Figure A.9. Simple theory of car fuel

consumption (energy per distance)

when driving at steady speed.

Assumptions: the car’s engine uses

energy with an efficiency of 0.25,

whatever the speed;*c*_{d}*A*_{car} = 1 m^{2};

*m*_{car} = 1000 kg; and *C*_{rr} = 0.01.

consumption (energy per distance)

when driving at steady speed.

Assumptions: the car’s engine uses

energy with an efficiency of 0.25,

whatever the speed;

Figure A.10. Simple theory of bike

fuel consumption (energy per

distance). Vertical axis is energy

consumption in kWh per 100 km.

Assumptions: the bike’s engine (that’s

you!) uses energy with an efficiency

of 0.25,; the drag-area of the cyclist is

0.75 m^{2}; the cyclist+bike’s mass is

90 kg; and*C*_{rr} = 0.005.

fuel consumption (energy per

distance). Vertical axis is energy

consumption in kWh per 100 km.

Assumptions: the bike’s engine (that’s

you!) uses energy with an efficiency

of 0.25,; the drag-area of the cyclist is

0.75 m

90 kg; and

Figure A.11. Simple theory of train

energy consumption, per passenger, for

an eight-carriage train carrying 584

passengers. Vertical axis is energy

consumption in kWh per 100 p-km.

Assumptions: the train’s engine uses

energy with an efficiency of 0.90;

*c*_{d}*A*_{train} = 11 m^{2}; *m*_{train} = 400 000 kg;

and*C*_{rr} = 0.002.

energy consumption, per passenger, for

an eight-carriage train carrying 584

passengers. Vertical axis is energy

consumption in kWh per 100 p-km.

Assumptions: the train’s engine uses

energy with an efficiency of 0.90;

and

the speed. The constant of proportionality is called the coefficient of rolling

resistance, *C*_{rr}. Table A.8 gives some typical values.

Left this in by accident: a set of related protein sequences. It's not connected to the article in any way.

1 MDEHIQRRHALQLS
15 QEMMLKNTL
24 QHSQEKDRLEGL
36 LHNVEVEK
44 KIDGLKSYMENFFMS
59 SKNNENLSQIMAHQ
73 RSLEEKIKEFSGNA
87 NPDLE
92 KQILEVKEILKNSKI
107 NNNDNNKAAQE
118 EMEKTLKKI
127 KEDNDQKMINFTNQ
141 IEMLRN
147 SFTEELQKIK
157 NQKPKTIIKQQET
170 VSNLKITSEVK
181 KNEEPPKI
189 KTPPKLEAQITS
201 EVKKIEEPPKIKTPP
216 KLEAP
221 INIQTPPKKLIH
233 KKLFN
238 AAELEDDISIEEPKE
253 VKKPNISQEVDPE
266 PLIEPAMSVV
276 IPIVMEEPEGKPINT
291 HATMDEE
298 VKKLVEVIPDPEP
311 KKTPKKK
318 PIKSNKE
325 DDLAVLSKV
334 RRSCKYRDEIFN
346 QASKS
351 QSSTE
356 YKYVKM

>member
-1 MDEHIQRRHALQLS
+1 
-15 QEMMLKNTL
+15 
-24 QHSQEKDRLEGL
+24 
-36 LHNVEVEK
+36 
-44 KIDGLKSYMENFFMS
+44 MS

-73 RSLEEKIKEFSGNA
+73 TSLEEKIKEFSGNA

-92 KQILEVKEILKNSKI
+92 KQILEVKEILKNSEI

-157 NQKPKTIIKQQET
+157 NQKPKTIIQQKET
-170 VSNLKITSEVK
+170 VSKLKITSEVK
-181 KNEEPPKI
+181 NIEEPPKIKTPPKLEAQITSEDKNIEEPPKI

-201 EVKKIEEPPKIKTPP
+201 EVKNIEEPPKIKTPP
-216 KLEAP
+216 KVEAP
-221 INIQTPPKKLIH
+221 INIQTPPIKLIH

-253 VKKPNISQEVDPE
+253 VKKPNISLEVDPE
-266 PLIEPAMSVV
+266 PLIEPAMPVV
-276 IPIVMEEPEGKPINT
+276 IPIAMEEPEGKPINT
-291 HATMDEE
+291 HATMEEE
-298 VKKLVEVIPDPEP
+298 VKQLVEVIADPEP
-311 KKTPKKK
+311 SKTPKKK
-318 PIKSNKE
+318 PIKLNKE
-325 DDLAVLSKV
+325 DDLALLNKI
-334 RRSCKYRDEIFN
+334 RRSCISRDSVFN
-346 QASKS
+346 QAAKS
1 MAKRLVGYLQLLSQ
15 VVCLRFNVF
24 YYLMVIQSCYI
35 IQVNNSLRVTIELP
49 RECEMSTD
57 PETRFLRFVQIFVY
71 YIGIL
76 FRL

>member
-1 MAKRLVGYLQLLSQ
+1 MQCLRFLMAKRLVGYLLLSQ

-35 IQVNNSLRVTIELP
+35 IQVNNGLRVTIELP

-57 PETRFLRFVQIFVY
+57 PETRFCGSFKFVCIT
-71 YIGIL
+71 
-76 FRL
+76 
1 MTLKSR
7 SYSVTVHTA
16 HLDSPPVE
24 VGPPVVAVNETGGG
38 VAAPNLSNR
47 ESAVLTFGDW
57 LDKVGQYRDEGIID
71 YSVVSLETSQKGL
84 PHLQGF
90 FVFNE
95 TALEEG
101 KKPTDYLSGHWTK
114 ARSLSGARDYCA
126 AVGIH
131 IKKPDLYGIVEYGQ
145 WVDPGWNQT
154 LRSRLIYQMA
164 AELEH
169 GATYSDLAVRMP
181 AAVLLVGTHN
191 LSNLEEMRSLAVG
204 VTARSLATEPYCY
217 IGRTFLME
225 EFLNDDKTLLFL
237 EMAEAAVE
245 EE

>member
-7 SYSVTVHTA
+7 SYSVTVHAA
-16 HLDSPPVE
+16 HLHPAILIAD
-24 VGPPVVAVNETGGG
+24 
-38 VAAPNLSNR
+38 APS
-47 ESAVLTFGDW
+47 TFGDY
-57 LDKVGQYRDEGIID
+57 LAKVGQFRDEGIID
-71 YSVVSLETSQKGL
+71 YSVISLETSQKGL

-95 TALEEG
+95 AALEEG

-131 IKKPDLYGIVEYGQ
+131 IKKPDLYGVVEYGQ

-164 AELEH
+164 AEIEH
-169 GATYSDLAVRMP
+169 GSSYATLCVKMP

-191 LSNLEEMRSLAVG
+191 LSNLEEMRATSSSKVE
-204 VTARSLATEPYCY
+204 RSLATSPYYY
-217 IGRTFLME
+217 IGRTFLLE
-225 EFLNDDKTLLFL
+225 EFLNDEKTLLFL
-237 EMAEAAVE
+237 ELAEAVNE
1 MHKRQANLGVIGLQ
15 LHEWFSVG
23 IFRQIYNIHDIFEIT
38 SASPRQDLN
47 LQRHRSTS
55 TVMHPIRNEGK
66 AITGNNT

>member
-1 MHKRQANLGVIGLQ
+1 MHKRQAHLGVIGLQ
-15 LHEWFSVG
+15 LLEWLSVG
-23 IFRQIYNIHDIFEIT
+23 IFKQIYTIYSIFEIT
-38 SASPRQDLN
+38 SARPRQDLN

The coefficient of rolling resistance for a car is about 0.01. The effect

of rolling resistance is just like perpetually driving up a hill with a slope

of one in a hundred. So rolling friction is about 100 newtons per ton,

independent of speed. You can confirm this by pushing a typical one-ton

car along a flat road. Once you’ve got it moving, you’ll find you can keep

it moving with one hand. (100 newtons is the weight of 100 apples.) So

at a speed of 31 m/s (70 mph), the power required to overcome rolling

resistance, for a one-ton vehicle, is

force × velocity = (100 newtons) × (31 m/s) = 3100 W;

which, allowing for an engine efficiency of 25%, requires 12 kW of power

to go into the engine; whereas the power required to overcome drag was

estimated on p256 to be 80 kW. So, at high speed, about 15% of the power

is required for rolling resistance.

Figure A.9 shows the theory of fuel consumption (energy per unit distance)

as a function of steady speed, when we add together the air resistance

and rolling resistance.

The speed at which a car’s rolling resistance is equal to air resistance is